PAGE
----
2 hours 38 minutes

Video Description

This section concerns data backups, which is an extremely important issue and one that should hit close to home if you've ever experienced a hard drive or computer failure in your own life. It's even more vital for a large organization with many moving parts. Backups concern redundancy for data in the event of a hardware failure. You need to get the data back! In this section, we cover the main types of backups, the behavior of the file archive bit for each, as well as the trade offs regarding speed cost of backing up versus restoring. - Full backup - everything is backed up on a regular schedule regardless if anything has changed. The archive bit is reset upon each backup. - Incremental backup - everything that has changed since the last full backup is backed up. The archive bit is reset. - Differential backup - all files that have been modified since the last full backup are backed up. The archive bit is not reset. - Copy backup - same as a full backup but archive bit is not reset. This form is typically used for unscheduled backups and is used to prevent interfering with the regularly-scheduled daily backups. We conclude the section by examining the time expense incurred for each type of backup. A full backup is the quickest to restore with incremental being the slowest. The differences between each type of backup are subtle and may require reviewing a few times. It's important to understand the differences for the exam, especially how the archive bit is treated for each type.

Video Transcription

now, another super important idea when it comes to the world of redundancy is providing redundancy for a data. So we normally think about backing up our data to tapes or some other form of media. So ultimately, if you have a hardware failure, we want to get our data back.
Now they're several different types of backups and these air always testable. Ah, you have a full incremental differential and copy. Now full backup is the easiest to understand.
A full backup just couldn't back up everything. That's easy enough
now. The incremental backup is used in conjunction with the full,
so uninterested a ll backup is gonna back up everything that's changed since the last backup of any kind. So we do a full backup on Sunday. Monday's incremental backs up. What changed since Sunday.
Tuesday's incremental backs up with change since Monday,
Wednesday's incremental backs of what's changed since Tuesday, so that when we do have to do restore, we have to restore the last full and then each day's incremental sze now differential backs up, which changed since the last full backup.
So you do your full back up on Sunday Monday, things change the differential backs up, which changed on since the full on Sunday. Tuesday backs up what's changed since the full on Sunday.
Wednesday backs up with change since the full on Sunday. So when you have to do a restore and you've done differentials, you only have to restore to tapes. Definitely testicle. So the idea is, Do I want to save time backing up or doing a safe time? Restoring the quickest restore is gonna be the full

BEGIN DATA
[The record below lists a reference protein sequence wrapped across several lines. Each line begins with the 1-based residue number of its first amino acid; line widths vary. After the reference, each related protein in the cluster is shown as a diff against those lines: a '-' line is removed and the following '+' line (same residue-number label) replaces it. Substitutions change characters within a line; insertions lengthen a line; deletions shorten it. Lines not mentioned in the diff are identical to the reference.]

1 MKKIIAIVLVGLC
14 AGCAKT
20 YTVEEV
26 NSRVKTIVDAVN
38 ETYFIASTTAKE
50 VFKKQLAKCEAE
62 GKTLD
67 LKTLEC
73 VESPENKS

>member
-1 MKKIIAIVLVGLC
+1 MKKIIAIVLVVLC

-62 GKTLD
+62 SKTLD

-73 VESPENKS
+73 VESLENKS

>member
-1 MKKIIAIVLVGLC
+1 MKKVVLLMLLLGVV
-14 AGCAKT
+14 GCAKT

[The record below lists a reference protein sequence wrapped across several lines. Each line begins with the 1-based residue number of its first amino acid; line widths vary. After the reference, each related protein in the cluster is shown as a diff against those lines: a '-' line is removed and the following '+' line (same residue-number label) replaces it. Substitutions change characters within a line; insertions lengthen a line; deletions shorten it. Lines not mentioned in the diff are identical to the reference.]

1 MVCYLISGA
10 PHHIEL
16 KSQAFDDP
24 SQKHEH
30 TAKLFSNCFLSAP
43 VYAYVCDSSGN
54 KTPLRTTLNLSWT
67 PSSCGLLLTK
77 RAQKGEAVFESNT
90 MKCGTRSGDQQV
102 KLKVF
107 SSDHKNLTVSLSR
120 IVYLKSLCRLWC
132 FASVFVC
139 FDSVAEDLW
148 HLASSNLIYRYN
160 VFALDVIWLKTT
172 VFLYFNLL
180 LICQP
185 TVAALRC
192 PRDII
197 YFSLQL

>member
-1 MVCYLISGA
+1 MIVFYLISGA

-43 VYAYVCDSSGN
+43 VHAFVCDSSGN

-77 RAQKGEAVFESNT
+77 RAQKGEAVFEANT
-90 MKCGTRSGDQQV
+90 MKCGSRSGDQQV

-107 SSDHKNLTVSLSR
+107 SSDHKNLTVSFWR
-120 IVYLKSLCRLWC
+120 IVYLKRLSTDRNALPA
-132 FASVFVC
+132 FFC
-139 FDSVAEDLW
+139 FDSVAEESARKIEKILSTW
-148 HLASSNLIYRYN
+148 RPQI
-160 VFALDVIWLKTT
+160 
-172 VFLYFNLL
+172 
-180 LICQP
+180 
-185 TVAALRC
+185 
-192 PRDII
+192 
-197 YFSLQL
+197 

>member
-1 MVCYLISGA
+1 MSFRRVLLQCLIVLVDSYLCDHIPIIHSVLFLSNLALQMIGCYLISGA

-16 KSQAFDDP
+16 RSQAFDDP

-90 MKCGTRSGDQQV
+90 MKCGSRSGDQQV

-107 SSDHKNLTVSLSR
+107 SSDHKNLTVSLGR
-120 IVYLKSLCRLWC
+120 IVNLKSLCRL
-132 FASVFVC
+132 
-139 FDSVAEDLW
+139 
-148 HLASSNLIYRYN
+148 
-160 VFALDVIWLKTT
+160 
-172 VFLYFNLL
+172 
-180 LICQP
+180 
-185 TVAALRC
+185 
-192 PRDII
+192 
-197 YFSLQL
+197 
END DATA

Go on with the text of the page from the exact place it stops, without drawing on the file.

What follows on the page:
right. The slowest for store is gonna be the incremental because we have to do the full and then every single day. So, you know, those were some ideas. Now the way this is determined at least in Windows system is there's a bit called the archive bit
and the archive. It's like a little flag that when a file change, that archive bit pops up and says, Hey, I've changed back me up.
So when we do that full backup on Sunday night or whatever, all the archive bits air cleared. It's like they've been mowed down.
Hey, and Monday morning we come in, files start to change. Well, the flag pops back up
Monday night's incremental wipes all the flags as well clears the archive bits. So Monday night incremental is done. All the archive bits air cleared. Then on Tuesday, as files get creative modified, the archive bits pop up and Tuesday nights incremental
backs up. Just what's changed on Tuesday
clears the flags. Wednesday files change. Our Cabinet pops up when say, Not back up Just what's changed on Wednesday. Okay, so both the full and the incremental clear the archive bit.
The one that's different than the other two is a differential backup. It does not clear the archives bit. That's why we do that back up Monday. And then we come and do back up Tuesday, and we're still backing up everything that changed since Sunday because none of the bits have been reset or flavored.
Now, one thing worth mentioning is a copy. Backup can back up the system in its entirety,
and it does not clear the orcas if it doesn't care about the archives bit
for that purpose. If you're doing a back up on the fly
unscheduled back up, you want to use a copy because think about it. Let's say I'm getting ready to install a service packing, I think. Well, I better do. Um, I better do back up.
Well, if I do a full back up, it's gonna clear the archive bit.
So at midnight, when I run my normal back up, nothing's gonna be on there. So in order to maintain the integrity of our nightly backups when you do an unscheduled backup, you do want to make sure it's a company.

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Instructed By

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Kelly Handerhan
Senior Instructor